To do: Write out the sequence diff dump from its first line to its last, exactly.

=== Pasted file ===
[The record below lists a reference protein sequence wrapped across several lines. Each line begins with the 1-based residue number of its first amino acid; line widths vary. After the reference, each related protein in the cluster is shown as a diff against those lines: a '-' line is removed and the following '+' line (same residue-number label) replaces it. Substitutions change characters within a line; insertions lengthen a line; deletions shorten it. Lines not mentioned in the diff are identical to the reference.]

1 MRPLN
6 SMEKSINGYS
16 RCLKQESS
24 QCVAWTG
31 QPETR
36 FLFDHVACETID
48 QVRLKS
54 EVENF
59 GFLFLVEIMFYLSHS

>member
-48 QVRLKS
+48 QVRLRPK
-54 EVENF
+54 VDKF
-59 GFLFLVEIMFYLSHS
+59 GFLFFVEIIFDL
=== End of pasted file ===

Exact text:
[The record below lists a reference protein sequence wrapped across several lines. Each line begins with the 1-based residue number of its first amino acid; line widths vary. After the reference, each related protein in the cluster is shown as a diff against those lines: a '-' line is removed and the following '+' line (same residue-number label) replaces it. Substitutions change characters within a line; insertions lengthen a line; deletions shorten it. Lines not mentioned in the diff are identical to the reference.]

1 MRPLN
6 SMEKSINGYS
16 RCLKQESS
24 QCVAWTG
31 QPETR
36 FLFDHVACETID
48 QVRLKS
54 EVENF
59 GFLFLVEIMFYLSHS

>member
-48 QVRLKS
+48 QVRLRPK
-54 EVENF
+54 VDKF
-59 GFLFLVEIMFYLSHS
+59 GFLFFVEIIFDL